News

Thursday's worldwide event is to be a 'feminist tsunami' against violence

Lost in La La Land, the Brits who find fame for 15 minutes

Don't send your daugher to LA, Mrs Worthington, she'll be flavour of the month and then never get cast again. Lucy Broadbent reports on the notable failure of British actresses to make it big-time, long-term (because let's face it, there isn't a single bankable British female star in the Hollywood firmament)

Film: A Guy Fawkes in rock star's clothing

The Leading Man

CINEMA : An icon tested to the point of deconstruction

If you were watching the trailer with half your mind on something else, it would be easy to mistake Clint Eastwood's Absolute Power (15) for an uninteresting film. There's that title for a start. It has a nasty case of the John Grishams: seeming very macho and awe- inspiring (Men jousting! Testosterone overload imminent!) but actually saying something smaller and less meaningful than a stoat's capacity for remorse. Then there's the story.

Coalition urges boycott of Sony over crash film

An ad-hoc coalition of Muslim and Christian fundamentalists is threatening to boycott Sony products in protest against the film Crash.

Cinema / American stifled in Paris

WE FILM critics hold these truths to be self-evident: that all Merchant-Ivory films are created equally bad, that they are endowed by their creators with certain inalienable Faults, and that among these are Lifelessness, Liberty prints and the pursuit of Prettiness. On Merchant- Ivory's last outing, The Remains of the Day, these vices became the film's subject, in an examination of stifled Englishness, so that we had the illusion of a well-crafted film. But Jefferson in Paris (12) takes one of the most intriguing figures in US history and turns him into a waxwork. Thomas Jefferson's ambassadorship to France (1784-1789) is full of historical fascination, as the philosopher of the New World confronts the Old in the full glow of its sunset, yet out of it Merchant-Ivory has made a movie which is a scurrilous lie and an unconscionable bore.

An American in limbo

'Jefferson in Paris', the latest offering from Merchant-Ivory, seems to point an accusing finger at the third president of the United States. Or does it? Adam Mars-Jones wishes it would make up its mind

The President and his girl

A new Merchant Ivory film reveals Thomas Jefferson's amazing love affair with his black slave girl. Chris Peachment reports
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Super Mario crushes the Messi dream as Germany win the 2014 World Cup in Brazil

Super Mario crushes the Messi dream

Germany win the 2014 World Cup in Brazil
Saharan remains may be evidence of the first race war, 13,000 years ago

The first race war, 13,000 years ago?

Saharan remains may be evidence of oldest large-scale armed conflict
Scientists find early warning system for Alzheimer’s

Scientists find early warning system for Alzheimer’s

Researchers hope eye tests can spot ‘biomarkers’ of the disease
Sex, controversy and schoolgirl schtick

Meet Japan's AKB48

Pop, sex and schoolgirl schtick make for controversial success
In pictures: Breathtaking results of this weekend's 'supermoon'

Weekend's 'supermoon' in pictures

The moon appeared bigger and brighter at the weekend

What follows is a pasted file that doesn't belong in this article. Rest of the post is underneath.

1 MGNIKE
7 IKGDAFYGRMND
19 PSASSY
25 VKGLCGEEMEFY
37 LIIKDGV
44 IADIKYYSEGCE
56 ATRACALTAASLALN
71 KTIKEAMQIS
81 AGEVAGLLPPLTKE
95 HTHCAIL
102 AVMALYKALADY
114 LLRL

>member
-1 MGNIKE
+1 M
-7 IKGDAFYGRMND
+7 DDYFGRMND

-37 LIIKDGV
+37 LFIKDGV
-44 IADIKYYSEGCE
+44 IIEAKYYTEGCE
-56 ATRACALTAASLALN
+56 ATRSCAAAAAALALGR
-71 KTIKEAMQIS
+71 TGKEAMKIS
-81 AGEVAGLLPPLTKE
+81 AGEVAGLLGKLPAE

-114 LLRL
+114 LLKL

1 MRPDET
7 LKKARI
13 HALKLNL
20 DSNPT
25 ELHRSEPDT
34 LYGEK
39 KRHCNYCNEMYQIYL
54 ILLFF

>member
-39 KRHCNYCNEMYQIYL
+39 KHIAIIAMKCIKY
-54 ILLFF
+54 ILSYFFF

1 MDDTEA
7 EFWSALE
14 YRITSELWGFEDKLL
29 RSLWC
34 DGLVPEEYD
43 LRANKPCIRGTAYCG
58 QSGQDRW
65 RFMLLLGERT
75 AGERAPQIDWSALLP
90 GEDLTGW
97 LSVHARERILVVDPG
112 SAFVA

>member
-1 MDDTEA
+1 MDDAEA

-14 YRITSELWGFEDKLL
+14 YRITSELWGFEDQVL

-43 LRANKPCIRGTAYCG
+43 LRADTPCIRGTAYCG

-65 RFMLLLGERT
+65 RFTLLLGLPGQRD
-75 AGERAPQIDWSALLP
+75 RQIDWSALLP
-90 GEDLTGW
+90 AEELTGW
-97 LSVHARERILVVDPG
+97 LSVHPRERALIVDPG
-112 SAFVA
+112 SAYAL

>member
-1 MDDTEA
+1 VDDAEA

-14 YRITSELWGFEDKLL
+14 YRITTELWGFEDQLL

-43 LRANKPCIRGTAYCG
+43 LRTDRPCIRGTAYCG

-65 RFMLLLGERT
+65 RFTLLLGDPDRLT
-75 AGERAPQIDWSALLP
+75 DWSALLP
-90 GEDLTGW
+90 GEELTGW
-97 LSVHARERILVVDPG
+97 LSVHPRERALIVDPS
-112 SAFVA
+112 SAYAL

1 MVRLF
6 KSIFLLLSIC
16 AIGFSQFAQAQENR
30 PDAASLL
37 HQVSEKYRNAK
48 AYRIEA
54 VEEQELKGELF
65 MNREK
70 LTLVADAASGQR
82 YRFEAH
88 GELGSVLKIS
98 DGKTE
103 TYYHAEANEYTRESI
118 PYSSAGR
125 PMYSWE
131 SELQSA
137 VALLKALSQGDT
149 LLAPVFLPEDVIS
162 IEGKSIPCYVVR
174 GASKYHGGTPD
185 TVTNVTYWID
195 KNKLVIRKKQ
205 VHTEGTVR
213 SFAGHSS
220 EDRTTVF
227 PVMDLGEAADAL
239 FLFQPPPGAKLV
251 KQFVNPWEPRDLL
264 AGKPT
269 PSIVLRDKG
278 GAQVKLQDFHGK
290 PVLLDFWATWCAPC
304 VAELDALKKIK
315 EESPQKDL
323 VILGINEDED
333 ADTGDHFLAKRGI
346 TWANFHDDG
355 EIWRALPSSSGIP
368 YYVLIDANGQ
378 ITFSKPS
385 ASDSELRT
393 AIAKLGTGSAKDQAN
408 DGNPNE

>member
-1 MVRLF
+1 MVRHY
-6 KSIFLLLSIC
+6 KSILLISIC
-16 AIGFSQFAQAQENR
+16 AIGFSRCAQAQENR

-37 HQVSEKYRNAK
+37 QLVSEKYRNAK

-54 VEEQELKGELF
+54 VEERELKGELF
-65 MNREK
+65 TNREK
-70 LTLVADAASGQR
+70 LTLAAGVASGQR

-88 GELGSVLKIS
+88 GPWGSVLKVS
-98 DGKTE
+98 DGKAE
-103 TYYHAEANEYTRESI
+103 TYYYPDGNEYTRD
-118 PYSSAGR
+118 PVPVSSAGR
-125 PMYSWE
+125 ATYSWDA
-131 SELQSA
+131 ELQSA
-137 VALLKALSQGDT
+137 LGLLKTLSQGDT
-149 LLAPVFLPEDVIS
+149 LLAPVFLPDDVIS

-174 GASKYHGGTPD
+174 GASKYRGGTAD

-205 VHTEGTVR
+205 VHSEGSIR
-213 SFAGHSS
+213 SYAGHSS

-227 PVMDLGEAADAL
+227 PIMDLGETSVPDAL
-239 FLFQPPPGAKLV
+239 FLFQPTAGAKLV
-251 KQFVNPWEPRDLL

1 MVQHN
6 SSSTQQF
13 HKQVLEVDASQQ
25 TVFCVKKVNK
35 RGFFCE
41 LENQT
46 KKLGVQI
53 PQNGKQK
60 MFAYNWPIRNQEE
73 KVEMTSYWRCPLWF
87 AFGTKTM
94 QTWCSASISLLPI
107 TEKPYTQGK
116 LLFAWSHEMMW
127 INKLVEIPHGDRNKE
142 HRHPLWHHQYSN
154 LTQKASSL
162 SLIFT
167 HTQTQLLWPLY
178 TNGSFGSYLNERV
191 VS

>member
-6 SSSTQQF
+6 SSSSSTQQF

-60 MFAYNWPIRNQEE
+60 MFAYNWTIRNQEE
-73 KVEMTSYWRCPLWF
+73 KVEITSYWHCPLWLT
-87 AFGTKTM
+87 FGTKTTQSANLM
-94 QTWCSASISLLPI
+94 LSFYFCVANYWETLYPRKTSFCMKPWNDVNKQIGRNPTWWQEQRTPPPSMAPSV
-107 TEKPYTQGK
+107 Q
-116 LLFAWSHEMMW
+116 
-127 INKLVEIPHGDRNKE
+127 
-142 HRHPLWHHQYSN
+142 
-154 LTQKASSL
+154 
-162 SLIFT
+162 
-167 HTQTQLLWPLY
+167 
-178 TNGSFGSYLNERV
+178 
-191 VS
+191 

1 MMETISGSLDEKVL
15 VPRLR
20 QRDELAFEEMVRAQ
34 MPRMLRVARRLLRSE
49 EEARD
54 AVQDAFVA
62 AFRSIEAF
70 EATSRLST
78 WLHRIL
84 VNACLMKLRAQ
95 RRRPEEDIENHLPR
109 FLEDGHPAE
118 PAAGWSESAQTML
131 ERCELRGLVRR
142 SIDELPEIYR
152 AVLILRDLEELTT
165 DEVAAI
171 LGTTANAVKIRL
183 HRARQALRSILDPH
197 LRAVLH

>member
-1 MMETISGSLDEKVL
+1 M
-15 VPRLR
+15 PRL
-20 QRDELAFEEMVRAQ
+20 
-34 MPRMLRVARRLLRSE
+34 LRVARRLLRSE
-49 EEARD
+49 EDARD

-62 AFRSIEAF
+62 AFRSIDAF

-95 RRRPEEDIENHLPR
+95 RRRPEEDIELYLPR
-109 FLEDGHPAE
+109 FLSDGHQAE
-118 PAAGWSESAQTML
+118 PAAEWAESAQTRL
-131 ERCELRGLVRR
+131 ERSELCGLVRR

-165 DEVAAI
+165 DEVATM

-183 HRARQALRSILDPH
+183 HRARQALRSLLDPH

Iraq crisis: How Saudi Arabia helped Isis take over the north of the country

How Saudi Arabia helped Isis take over northern Iraq

A speech by an ex-MI6 boss hints at a plan going back over a decade. In some areas, being Shia is akin to being a Jew in Nazi Germany, says Patrick Cockburn
The evolution of Andy Serkis: First Gollum, then King Kong - now the actor is swinging through the trees in Dawn of the Planet of the Apes

The evolution of Andy Serkis

First Gollum, then King Kong - now the actor is swinging through the trees in Dawn of the Planet of the Apes
You thought 'Benefits Street' was controversial: Follow-up documentary 'Immigrant Street' has got locals worried

You thought 'Benefits Street' was controversial...

Follow-up documentary 'Immigrant Street' has got locals worried
Refugee children from Central America let down by Washington's high ideals

Refugee children let down by Washington's high ideals

Democrats and Republicans refuse to set aside their differences to cope with the influx of desperate Central Americas, says Rupert Cornwell
Children's books are too white, says Laureate

Children's books are too white, says Laureate

Malorie Blackman appeals for a better ethnic mix of authors and characters and the illustrator Quentin Blake comes to the rescue
Blackest is the new black: Scientists have developed a material so dark that you can't see it...

Blackest is the new black

Scientists have developed a material so dark that you can't see it...
Matthew Barzun: America's diplomatic dude

Matthew Barzun: America's diplomatic dude

The US Ambassador to London holds 'jeans and beer' gigs at his official residence – it's all part of the job, he tells Chris Green
Meet the Quantified Selfers: From heart rates to happiness, there is little this fast-growing, self-tracking community won't monitor

Meet the 'Quantified Selfers'

From heart rates to happiness, there is little this fast-growing, self-tracking community won't monitor
Madani Younis: Five-star reviews are just the opening act for British theatre's first non-white artistic director

Five-star reviews are just the opening act for British theatre's first non-white artistic director

Madani Younis wants the neighbourhood to follow his work as closely as his audiences do
Mrs Brown and her boys: are they having a laugh?

Mrs Brown and her boys: are they having a laugh?

When it comes to national stereotyping, the Irish – among others – know it can pay to play up to outsiders' expectations, says DJ Taylor